Imagine that you could just point your iPhone’s camera at your baby and it would immediately tell you his vital signs: heartbeat and so on. Or that you could fire up an app and it could pick out tiny, invisible movements from what looks like a still video. Using a process called Eulerian Video Magnification, boffins at MIT are doing this already.
Eulerian Video Magnification takes a standard video feed and processes it in real time, applying something called Spatial Decompositi... (View original article)
By: Wynne Parry, LiveScience Senior Writer
Published: 06/04/2012 04:31 PM EDT on LiveScience
A flame may seem like a simple thing, but explaining why it exists can be tricky.
Ben Ames, a graduate student in quantum optics, made an animated video with a musical conclusion to provide an explanation an 11-year-old could understand. His entry won actor Alan Alda's "The Flame Challenge."
Ames, who is studying at the University of Innsbruck in A... (View original article)
Ever wonder how we possibly know how far away stars and galaxies are from the earth? Obviously it involves telescopes and measurements, right? But beyond that, how does our observed data actually translate into light years? How do we know what we know?
This animation by Royal Observatory Greenwich explains the fundamental tools astronomers use to decode data from dots of light--principles like parallax and redshift. And don’t worry, nothing requires a science degree to unders... (View original article)
FeatheredTar/CC BY 2.0
Researchers at the University of Cambridge have discovered a way to use lasers to remove toner ink from paper so that it can be reused instead of being recycled or, worse, tossed in the garbage. In the future, those old TPS reports taking up space on your desk could quickly be turned into clean sheets of paper by sending them through an "un-printer."
The researchers studied 10 different laser setups ranging in strength and pulse d... (View original article)
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Tech company to build science ghost town in NM; backer says project will be economic boost – The Washington Post
Although no one will live there, the replica city will be modeled after a typical American town of 35,000 people, complete with highways, houses and commercial buildings, old and new.
Pegasus Global Holdings CEO Bob Brumley says the $200 million project, known as The Center, will be a first of its kind in the U.S., creating a place for scientists at the state’s universities, federal labs and military installations to test their innovations for upgrading cities to 21st century g... (View original article)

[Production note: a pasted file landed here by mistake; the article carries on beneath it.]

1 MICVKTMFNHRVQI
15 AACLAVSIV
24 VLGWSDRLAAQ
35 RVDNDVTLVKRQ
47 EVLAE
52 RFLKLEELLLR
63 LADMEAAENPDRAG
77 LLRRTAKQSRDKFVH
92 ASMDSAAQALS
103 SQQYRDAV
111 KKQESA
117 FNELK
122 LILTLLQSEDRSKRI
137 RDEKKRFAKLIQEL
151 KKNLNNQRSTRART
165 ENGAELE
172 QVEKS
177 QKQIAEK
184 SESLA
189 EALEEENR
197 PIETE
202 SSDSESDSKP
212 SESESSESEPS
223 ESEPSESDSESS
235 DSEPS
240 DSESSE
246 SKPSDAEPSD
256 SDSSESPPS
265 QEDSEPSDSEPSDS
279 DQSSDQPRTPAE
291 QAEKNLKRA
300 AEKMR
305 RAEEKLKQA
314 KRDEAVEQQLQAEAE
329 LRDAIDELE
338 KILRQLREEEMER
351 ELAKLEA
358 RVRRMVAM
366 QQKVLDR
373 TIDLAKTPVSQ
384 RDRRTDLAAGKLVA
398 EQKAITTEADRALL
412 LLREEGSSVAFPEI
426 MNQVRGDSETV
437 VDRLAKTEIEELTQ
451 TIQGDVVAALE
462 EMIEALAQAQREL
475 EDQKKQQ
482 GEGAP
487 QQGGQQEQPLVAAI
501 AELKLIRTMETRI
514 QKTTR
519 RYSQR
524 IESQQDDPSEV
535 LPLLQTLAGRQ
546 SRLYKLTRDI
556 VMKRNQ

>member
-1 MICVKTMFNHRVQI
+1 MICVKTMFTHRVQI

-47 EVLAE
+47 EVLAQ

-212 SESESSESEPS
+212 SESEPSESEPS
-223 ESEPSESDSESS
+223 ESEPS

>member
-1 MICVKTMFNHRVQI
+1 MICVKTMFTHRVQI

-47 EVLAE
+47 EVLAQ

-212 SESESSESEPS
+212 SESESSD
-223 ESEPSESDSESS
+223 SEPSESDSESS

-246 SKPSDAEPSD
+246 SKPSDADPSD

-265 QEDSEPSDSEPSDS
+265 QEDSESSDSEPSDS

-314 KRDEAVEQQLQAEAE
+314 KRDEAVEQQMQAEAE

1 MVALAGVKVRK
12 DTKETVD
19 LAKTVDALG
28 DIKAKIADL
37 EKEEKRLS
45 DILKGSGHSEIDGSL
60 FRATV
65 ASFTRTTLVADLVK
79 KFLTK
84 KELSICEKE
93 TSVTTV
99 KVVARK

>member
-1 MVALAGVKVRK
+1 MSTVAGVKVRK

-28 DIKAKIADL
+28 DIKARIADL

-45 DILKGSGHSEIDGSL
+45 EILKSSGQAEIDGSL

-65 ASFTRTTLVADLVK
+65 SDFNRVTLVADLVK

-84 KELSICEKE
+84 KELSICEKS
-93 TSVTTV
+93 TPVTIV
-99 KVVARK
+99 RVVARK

Researchers at Tufts University have made the world's smallest electric motor from a single molecule that measures a mere 1 nanometer across.
The team, led by Professor Charles H. Sykes, plans to submit the breathtaking achievement to Guinness World Records. The new class of device could be used in applications ranging from medicine to engineering.
The single molecule electric motor measures one nanometer across, which is one billionth of a meter. This means,... (View original article)
I wonder how many of those researchers cackled maniacally when they were able to reproduce these dark?
"Now, Berlin, I shall have my revenge!! MWAHAHAHAHA!"
'Course, they'd need to have some big tesla coils nearby,.. for effect...
Researchers at Cornell University have made an astounding leap forward in cloaking technology. While other teams have been working on what have been traditionally seen as “invisibility cloaks” – using
to hide an object from visible light — this team has been working on something a bit more
ambitious: hiding an actual event in time.
Current work in developing invisibility cloaks tri... (View original article)
Since the early days in the 1940s, computers have routinely been described as “brains” — giant brains or mathematical brains or electronic brains. Scientists and engineers often cringed at the distorting simplification, but the popular label stuck.
Wait long enough, it seems, and science catches up with the metaphor. The field of “cognitive computing” is making enough progress that the brain analogy is becoming more apt. I.B.M. researchers are announcing... (View original article)